World’s Biggest Financial Experiment is a Bummer

How many readers know that around 1 billion people in Europe, USA and Japan are being subjected to the world’s biggest financial experiment without any democratic process?

How many readers understand that this experiment has been a spectacular failure so far? 

This experiment in having interest rates at near to or below zero has lasted for years even when the economies of some countries have been booming!

Independent Nordic economists say that this is a social experiment we have never one before, and the first results are many negative effects according to Fredrik Andersson, Associate Professor and Lars Jonung, Professor at Lund University.

They continue that our economies are now at risk to prolonged economic depression, we have seen soaring house prices and fast increases in share prices, with spiralling high levels of housing debt, and an increase in the wealth and income gap. In addition many inefficient and badly managed companies that would have normally disappeared have survived because funding has been so cheap.

As a result of the financial crisis in 2007/2008, central banks have decided to lower short-term interest rates to around zero. They made this decision for a variety of reasons: they wanted to help economic recovery in Europe, in the United States and in developed countries in Asia. 

They also wanted to help some very weak economies with huge debts like Greece, Spain, Ireland and Portugal that needed time to recover with ultra low rates. In America the Federal Reserve reduced interest rates to help house buyers and real estate developers manage through the debt crisis – many of them had too much debt and were exposed to ruin.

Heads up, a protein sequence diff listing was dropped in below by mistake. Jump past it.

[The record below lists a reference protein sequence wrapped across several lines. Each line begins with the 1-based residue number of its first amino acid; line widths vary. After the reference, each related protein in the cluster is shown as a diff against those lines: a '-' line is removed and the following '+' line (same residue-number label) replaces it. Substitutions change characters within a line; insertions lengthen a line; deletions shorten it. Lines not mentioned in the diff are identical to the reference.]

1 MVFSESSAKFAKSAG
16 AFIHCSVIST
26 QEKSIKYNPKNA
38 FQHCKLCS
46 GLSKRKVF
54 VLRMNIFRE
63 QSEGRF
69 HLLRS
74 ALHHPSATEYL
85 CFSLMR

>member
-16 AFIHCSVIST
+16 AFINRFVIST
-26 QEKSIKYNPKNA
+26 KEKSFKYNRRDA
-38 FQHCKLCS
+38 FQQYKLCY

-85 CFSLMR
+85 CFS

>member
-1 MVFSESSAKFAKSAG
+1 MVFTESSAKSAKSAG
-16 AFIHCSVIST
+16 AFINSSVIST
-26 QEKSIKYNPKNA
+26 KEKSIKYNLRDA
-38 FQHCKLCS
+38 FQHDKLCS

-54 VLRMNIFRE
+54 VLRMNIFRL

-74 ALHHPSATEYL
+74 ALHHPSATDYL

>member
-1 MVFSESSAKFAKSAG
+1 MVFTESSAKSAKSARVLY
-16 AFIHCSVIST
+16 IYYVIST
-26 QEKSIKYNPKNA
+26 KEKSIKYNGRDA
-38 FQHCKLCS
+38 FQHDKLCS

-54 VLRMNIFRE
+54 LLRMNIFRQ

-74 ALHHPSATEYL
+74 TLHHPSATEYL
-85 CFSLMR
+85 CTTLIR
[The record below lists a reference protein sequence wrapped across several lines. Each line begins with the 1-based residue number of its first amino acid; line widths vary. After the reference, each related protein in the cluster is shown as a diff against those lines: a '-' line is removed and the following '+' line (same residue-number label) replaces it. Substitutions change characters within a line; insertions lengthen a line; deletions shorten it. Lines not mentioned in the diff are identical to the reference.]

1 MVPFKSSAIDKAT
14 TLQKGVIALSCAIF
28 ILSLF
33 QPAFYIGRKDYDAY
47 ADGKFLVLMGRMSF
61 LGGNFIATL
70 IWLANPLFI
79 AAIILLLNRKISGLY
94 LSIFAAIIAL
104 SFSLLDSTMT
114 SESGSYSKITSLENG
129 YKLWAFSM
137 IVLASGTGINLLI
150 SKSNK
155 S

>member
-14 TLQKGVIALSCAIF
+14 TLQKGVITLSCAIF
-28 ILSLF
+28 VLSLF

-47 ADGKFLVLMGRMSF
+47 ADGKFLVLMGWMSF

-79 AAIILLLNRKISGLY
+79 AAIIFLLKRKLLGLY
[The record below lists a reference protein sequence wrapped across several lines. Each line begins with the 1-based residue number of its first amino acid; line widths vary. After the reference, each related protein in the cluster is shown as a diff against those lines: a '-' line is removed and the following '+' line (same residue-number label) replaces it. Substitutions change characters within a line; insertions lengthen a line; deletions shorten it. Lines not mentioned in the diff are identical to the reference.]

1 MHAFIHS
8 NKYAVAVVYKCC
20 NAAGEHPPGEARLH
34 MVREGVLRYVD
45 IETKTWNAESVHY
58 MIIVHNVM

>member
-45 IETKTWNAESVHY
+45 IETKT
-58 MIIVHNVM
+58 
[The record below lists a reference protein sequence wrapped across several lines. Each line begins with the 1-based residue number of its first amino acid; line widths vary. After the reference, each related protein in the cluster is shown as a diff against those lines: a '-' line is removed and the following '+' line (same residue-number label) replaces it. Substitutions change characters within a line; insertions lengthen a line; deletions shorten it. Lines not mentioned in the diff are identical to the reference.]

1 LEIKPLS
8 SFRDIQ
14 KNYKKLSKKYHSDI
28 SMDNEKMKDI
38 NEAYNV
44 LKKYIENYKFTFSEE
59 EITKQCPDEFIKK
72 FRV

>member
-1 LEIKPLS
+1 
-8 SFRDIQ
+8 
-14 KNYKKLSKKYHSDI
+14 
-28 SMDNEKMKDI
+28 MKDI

Low interest rates were followed by further actions like Quantitive Easing where the central banks in Japan, the United States and Europe started to buy trillions of dollars of government and corporate bonds, as well as offering cheap loans to their banks. 

Interest rates are still around zero after all these years and now with a weaker global economy there is no room to cut interest rates to revive the economic activity. Trump is still demanding low rates because he is a real estate owner, but the rest of us suffer. 

Pensions are smaller because safe bond investment do not yield a positive return over inflation. Investors have been flocking to high risk bonds in search of returns where the risk of loss is seriously underestimated by brokers.

Younger people cannot afford to buy a home, and those with debts, (and debt exposure has increased in these developed countries), will cringe when rates eventually move higher. Household debt in Sweden in relation to income is twice as high as Germany and 70% higher than in the USA.

The wealth gap has increased between the haves and have-nots – those with share investments and homes have seen their wealth rise.  

According to Jesper Rangvid, Professor of Finance at the Copenhagen Business School, every financial crises is very costly. Although traditional indicators of financial instability have not been flashing red, house prices and household debt levels in the Nordic region are high. Low interest rates are causes for concern. He continues by stating that there is little room for monetary policy to soften the blow from a recession. Should interest rates rise (rapidly), high levels of household debt and house prices will be causes for concern. Should interest rates stay low, profitability of banks will be squeezed. 

This experiment is risky and the costs are already being seen and none of this was chosen by our politicians but by a few grey-haired men in these few central banks. Now we have populist politicians like Trump trying to jump on this bandwagon, but that is another story.

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